Not all crops are harvested at the same time; some crops are planted after others have been harvested so best use of the available ground is made. This is illustrated by the planting of a crop of broad beans planted in November to be harvested in June, after which a crop of leeks could then take their place. Those crops which grow quickly such as lettuce, spinach and radish are generally planted between the likes of broccoli which is harvested in March and those crops which must be planted later when the soil warms up around May time.
To make full use of the available space, quick growing crops can be sown at the same time as those who are slow growing such as parsnips and parsley, for these have a very slow germination period.
During the period of growth for crops such as winter lettuces, other seeds such as broad beans can be inserted between them in November. These in turn may be inter-cropped with early potatoes. The beans make a quicker start than the spuds, and growing vertical they will not interfere with the later developing potatoes and can grow along side quite successfully.
Experience will help and guide the gardener to make the best use of the land. Timing is one of the basic skills in successful crop cultivation and one, which will enable the greatest use of land resources.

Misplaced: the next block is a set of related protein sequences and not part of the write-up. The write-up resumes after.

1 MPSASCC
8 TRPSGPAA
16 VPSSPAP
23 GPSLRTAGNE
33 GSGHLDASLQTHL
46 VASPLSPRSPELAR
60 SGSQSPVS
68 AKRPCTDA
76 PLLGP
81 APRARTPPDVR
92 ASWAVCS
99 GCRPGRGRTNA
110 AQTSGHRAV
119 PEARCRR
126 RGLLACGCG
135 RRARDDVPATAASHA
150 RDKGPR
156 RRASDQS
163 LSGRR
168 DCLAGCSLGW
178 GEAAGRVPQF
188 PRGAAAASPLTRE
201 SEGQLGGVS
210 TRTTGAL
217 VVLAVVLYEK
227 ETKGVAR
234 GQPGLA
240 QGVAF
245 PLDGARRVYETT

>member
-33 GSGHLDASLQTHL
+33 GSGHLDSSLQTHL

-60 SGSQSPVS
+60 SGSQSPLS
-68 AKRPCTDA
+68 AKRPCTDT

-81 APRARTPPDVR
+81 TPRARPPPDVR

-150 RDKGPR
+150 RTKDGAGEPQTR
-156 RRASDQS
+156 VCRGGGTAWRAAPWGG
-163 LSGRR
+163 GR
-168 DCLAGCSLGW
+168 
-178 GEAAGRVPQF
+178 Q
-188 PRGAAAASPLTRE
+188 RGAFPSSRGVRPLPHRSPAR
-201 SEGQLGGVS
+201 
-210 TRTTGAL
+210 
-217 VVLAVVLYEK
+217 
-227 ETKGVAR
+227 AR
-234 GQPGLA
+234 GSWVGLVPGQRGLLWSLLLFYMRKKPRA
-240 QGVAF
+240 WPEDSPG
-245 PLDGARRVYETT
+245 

Seeds should be sown in firm but not hard soil. The beds should be prepared in fine weather when the soil is dry and crumbly. Begin by forking over the bed to a depth of about 3 in.(76mm) breaking up the soil to eliminate solid lumps; then tread the land over to make it firm. Rake the top inch of surface soil backwards and forwards until every particle is fine and the surface is level.
Being too liberal with the amount of seeds scattered when sowing, is probably one of the things that most gardeners are guilty of, especially when they first begin growing plants from seed. Bare in mind the eventual size of the vegetable, the space that it will require to grow and develop properly, and then you will have some idea of the necessity to be prudent. To illustrate this point consider for instance that in just ¼ oz. (7.5gm) of parsley, there are about 4,000 seeds; one seed can grow to 1ft. across so in fact ¼ oz. (7.5gm) of seed could sow a row of plants that would stretch 4,000 ft. long.
Keeping down the weeds is extremely important when growing vegetables; this is more easily achieved when the plants are grown in rows. It allows easy access between the plants when using a hoe, which is probably the best method to dislodge the weeds.
Terry Blackburn. Internet Marketing Consultant, living in South Shields in the North-East of England. Author and Producer of blog
http://www.lawnsurgeon.blogspot.com Author of "Your Perfect Lawn," a 90 Page eBook devoted to Lawn Preparation, Lawn Care and Maintenance. Find it at http://www.lawnsurgeon.com
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